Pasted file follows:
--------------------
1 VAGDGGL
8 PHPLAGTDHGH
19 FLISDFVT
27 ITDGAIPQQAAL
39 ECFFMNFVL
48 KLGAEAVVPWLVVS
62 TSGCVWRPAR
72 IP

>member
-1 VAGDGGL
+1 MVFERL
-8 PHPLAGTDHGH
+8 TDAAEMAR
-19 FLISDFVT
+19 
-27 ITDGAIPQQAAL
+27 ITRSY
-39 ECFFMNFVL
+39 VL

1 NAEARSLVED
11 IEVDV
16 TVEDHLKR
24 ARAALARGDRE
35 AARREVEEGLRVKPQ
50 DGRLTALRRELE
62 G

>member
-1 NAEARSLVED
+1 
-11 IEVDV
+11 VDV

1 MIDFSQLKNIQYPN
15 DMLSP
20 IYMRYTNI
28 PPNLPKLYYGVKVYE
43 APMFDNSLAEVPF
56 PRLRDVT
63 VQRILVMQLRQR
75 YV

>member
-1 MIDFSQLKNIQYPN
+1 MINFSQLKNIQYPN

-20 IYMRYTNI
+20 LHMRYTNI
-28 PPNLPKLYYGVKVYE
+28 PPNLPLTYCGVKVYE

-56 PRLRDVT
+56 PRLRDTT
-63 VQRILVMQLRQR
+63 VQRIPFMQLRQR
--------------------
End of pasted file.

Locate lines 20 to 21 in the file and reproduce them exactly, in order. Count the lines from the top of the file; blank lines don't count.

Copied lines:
1 NAEARSLVED
11 IEVDV